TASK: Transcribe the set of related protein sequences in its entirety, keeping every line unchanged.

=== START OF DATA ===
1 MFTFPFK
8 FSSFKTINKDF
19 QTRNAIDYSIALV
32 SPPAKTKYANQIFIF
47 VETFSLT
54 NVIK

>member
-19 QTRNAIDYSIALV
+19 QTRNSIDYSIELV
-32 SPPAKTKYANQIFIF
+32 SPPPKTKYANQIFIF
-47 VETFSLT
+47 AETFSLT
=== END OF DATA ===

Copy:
1 MFTFPFK
8 FSSFKTINKDF
19 QTRNAIDYSIALV
32 SPPAKTKYANQIFIF
47 VETFSLT
54 NVIK

>member
-19 QTRNAIDYSIALV
+19 QTRNSIDYSIELV
-32 SPPAKTKYANQIFIF
+32 SPPPKTKYANQIFIF
-47 VETFSLT
+47 AETFSLT